By Zayyad I. Muhammad
Taxes and royalties collection is a fundamental avenue for a government to generate revenues to fund infrastructure and human capital development.
Adamawa State needs other sources of revenue apart from the free petro-dollar from the centre. The state is poor, with a fragile economy, including thousands of unemployed youths and people engaged in unproductive jobs.
The World Bank says – most developing countries with fragile economies “often face the steepest challenges in collecting taxes.”
There is a correlation between the timing of introducing new taxes, peoples’ economic strength and politics. No government can survive local politics if it introduces new taxes at the wrong time- especially when it faces a re-election bid. Governor Ahmadu Umaru Fintiri is seeking re-election in the 2023 governorship election.
Governor Ahmadu Umaru Fintiri’s introduction of a new cattle tax regime appears ill-timed, unplanned, and poorly communicated to the concerned people. So many explanations from the Governor’s aides, yet no one understands them because the basics in tax administration were left out – new tax collection should be optimized, but with minimal burden on the taxpayers, it should be fair & equitable, and at the appropriate time.
The Adamawa state government said that the ‘Adamawa State Agribusiness Support Programme (ADAS)’ is designed to take full advantage of the agricultural opportunities within the state and will focus on three areas of the Crop Value chain, Livestock and Aquaculture. The government further said – the Agric bond will draw twenty-five billion Naira annually, which will be used to offset many of the state’s liabilities and loans, and open a window for generating huge revenue as well as galvanizing the market in the Agric business, especially the livestock subsector” including the upgrade of cattle markets in Mubi, Ganye, Song, Gombi, Ngurore, Tungo, Malabu, and Wuro Bokki.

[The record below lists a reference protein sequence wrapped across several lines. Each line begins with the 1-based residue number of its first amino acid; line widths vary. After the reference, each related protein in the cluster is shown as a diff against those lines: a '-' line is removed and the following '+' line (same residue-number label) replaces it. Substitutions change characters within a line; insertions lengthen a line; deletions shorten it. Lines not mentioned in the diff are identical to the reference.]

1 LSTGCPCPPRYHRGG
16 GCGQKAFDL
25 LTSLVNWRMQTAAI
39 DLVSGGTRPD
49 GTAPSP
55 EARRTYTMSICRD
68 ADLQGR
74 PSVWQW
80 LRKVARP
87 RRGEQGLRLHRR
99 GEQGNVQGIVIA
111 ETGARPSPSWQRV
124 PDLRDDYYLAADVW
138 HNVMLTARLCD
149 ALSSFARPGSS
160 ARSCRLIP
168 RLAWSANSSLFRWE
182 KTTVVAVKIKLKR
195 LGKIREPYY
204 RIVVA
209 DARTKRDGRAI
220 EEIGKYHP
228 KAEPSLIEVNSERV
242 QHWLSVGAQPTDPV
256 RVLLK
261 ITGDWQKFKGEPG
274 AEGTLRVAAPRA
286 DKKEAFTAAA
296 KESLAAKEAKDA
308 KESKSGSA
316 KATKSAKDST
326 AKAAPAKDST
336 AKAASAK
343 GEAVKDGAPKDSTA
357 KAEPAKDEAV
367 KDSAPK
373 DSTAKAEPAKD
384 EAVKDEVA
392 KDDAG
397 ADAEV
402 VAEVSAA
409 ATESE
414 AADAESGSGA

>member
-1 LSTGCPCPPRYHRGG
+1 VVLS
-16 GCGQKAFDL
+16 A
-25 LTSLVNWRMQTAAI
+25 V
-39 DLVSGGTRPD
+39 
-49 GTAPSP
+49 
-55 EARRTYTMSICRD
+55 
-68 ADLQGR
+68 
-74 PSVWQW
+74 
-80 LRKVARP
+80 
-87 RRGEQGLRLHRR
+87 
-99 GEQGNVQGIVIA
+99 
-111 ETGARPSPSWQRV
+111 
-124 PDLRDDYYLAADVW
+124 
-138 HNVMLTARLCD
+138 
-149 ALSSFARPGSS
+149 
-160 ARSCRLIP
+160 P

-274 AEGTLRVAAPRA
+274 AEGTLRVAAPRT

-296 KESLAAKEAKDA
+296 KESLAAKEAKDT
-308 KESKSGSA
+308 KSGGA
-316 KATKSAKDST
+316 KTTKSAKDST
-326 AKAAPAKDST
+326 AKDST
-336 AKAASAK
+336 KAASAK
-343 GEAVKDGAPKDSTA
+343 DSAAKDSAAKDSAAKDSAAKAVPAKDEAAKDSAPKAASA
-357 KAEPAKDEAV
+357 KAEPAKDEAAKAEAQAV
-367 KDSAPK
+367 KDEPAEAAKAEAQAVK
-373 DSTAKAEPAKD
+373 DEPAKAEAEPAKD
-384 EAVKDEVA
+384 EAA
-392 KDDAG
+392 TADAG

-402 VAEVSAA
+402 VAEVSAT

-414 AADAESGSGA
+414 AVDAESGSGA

The Fintiri government failed to do its homework in two areas – balancing the economic needs and political necessity. The cattle tax is as historic as northern Nigeria. The five thousand Naira (N5,000) imposed on every cattle is exorbitant and unaffordable according to many people in the business
On the other hand, there are thorny politics associated with the cattle tax’, and the people related to the business are complex and critical in the socio-political settings of northern Nigeria, thus before tinkering with the tax, there is a significant requirement for discussion, engagements, and understandings. The livestock business is a vital sector, so to speak! as a result of poor timing and lack of discussion with stakeholders on the new increase in the cattle tax, the Mubi cattle market, one of the biggest in the north, didn’t operate last week. The security agents sealed the market on Tuesday, September 13, 2022.
Well, the Governor has found himself in a catch-22 situation because the upward review on tax for cattle and grains was one of the conditions the government must fulfil in accessing the capital market’s 100 billion naira agribusiness bond. Governor Fintiri has already collected 25 billion Naira from the 100 billion. And the investors are the ones to be collecting the taxes
Governor Fintiri is a history, policy, and strategy student, but often some of his decisions lack political strategy. He doesn’t have good political advisers or seeks any advice most of the time.
Zayyad I. Muhammad writes from Abuja, 08036070980, email@example.com.